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The Postmistress by Sarah Blake … Page 3 The Book Reviews of Roger Ebert … Page 5 Roberto Bolano and the Earthquake in Chile … Page 6 The Best Out-of-Print Children's Books … Page 7 Brief History of Alice in Wonderland Book Reviews … Page 8 Reviewing Enhanced eBooks That Don't Exist Yet … Page 9 The Devil and Sherlock Holmes by David Grann … Page 10 Out-of-Print Bookshelf … Page 12 Remixing Versus Plagiarism … Page 13 Laura Miller on the Book Review: Crisis or Renaissance? … Page 14 Playing Book Review Bingo … Page 15 Literary St. Patrick's Day Contest … Page 16 Caught by Harlan Coben … Page 17 The Best Passover Books for Children … Page 18 Major Pettigrew's Last Stand by Helen Simonson … Page 19 Amazon Customer Reviews Policy Debated … Page 21 Twitter Book Club Seeks "A Zillion" Readers … Page 22 Murder City by Michael Paul Mason … Page 23 Best Editors on Twitter Directory … Page 25
Welcome to the March 2010 Print(out) Edition of GalleyCat Reviews
GalleyCat Reviews features daily book review content, including 300-500 word book reviews, excerpted book reviews from select review outlets, and curated posts linking to the best book reviews on the web. The reviews will be written by a mix of professional reviewers and passionate readers in the GalleyCat community. There will be more surprises this week as we unveil our rapidly growing book review directory and reveal the first publication to excerpt content on GalleyCat Reviews. As the program grows over the next few months, we will update the information on this FAQ page to include new developments. If you are a publicist looking to submit books to GalleyCat reviews, please email your pitches to this new email address. We are accepting pitches for new books in any genre, but we will only be able to review a fraction of the suggested titles. Want to read more? Check out our February 2010 Print Edition and our Best Book Reviewers on Twitter List.
The Postmistress by Sarah Blake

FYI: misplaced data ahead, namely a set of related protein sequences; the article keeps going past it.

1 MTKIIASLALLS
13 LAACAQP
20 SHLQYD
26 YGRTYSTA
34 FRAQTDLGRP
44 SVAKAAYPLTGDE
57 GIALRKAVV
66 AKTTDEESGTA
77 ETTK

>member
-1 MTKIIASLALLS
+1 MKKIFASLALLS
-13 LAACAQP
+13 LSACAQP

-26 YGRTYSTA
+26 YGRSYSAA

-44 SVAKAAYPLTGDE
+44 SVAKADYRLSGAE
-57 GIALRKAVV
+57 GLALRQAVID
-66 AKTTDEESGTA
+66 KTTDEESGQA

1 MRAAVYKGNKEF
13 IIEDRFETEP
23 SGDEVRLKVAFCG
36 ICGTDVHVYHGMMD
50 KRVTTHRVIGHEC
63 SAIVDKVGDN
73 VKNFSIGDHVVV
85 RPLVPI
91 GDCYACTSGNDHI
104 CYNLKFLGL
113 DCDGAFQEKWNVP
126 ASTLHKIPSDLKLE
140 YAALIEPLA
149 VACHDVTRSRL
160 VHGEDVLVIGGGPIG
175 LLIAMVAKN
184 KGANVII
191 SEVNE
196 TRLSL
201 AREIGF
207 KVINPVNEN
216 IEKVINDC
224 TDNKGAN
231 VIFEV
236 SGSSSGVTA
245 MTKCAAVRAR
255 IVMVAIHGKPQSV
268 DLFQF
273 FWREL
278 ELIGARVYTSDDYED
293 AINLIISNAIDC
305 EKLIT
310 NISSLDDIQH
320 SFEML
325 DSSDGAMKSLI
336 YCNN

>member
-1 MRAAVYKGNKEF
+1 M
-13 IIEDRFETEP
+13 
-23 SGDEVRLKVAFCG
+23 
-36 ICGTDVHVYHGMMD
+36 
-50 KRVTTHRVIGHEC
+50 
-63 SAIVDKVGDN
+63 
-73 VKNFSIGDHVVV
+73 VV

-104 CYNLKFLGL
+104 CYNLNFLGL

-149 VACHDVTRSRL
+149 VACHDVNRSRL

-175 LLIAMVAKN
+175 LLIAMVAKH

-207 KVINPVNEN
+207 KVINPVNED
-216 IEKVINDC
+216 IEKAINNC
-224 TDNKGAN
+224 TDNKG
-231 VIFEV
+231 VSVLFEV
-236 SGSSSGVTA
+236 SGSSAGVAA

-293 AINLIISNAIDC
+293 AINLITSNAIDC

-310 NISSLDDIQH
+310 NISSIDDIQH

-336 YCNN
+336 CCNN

Reviewed by P.E. Logan Read more about GalleyCat Reviews Women love to read about other women. This is the simplest explanation for the popularity of gal fiction--from the travails of Scarlett O'Hara in Gone With the Wind to the Ole Miss alumnae in The Help. These are best-selling books that lure female readers in droves, partly because of an irresistible story arc, but also because of the feats of daring-do by the purposeful, strong women characters. The newest contestant on the stage of this ilk is Sarah Blake's The Postmistress. It's a tidy saga from the same imprint and publisher as The Help, but a weaker sister. The Postmistress is a book about fate. It's set in 1940, across two continents: in peaceable, but wary of war, Franklin, Massachusetts, a seaside town on the tip of Cape Cod; in London during the blitz when the Germans rained bombs on the British night after night; and on trains traversing Europe as the Jewish citizenry boards impossibly jammed cars to escape the slithering Nazis. Connecting these locales are the interwoven stories of three women. The author's triheroine approach reminds me of an Edvard Munch oil depicting a trio of female figures, each signifying the stages of womanhood as they tilt against nature and life. In Ms. Blake's novel, we meet Emma Fitch, a newlywed, married to the small town's lone doctor. Her job is to wait for fate to tell her what to do. There is Iris James, the middle-aged postmaster of Franklin who manipulates fate by controlling the delivery of the mail. And, there's Frankie Bard, the Seven Sisters-graduate turned war correspondent who works in London for Edward R. Murrow. Frankie captures the stories of the everyday people in London and on those packed trains. She sends the news back to the States via radio broadcasts. She is the type of woman that era would have called a dame: wise, leggy and ready to rip the hem of her A-line shirt, anything to stop the bleeding of World War II. She wants to tame fate. The plot is built on their crossed paths. Emma's young husband flees from Franklin to war-torn London after hearing Frankie's reports. He writes home every day and the letters are passed through the filtering hands of Iris. He and Frankie meet in a London bomb shelter and she becomes the last leg in the message relay, which takes her back to Franklin and to Iris and Emma. Iris has a late-in-life first love interest, the town auto mechanic, Harry Vale. He spends his days in a tower atop Franklin's City Hall watching